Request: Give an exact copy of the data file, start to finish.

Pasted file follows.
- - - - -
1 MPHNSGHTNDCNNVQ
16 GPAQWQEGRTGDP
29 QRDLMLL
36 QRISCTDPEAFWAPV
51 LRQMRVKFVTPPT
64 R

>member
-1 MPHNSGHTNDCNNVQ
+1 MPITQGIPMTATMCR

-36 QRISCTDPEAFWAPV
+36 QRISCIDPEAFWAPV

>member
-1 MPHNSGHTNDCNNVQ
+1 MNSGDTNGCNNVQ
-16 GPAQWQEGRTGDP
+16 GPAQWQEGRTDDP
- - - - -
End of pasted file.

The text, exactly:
1 MPHNSGHTNDCNNVQ
16 GPAQWQEGRTGDP
29 QRDLMLL
36 QRISCTDPEAFWAPV
51 LRQMRVKFVTPPT
64 R

>member
-1 MPHNSGHTNDCNNVQ
+1 MPITQGIPMTATMCR

-36 QRISCTDPEAFWAPV
+36 QRISCIDPEAFWAPV

>member
-1 MPHNSGHTNDCNNVQ
+1 MNSGDTNGCNNVQ
-16 GPAQWQEGRTGDP
+16 GPAQWQEGRTDDP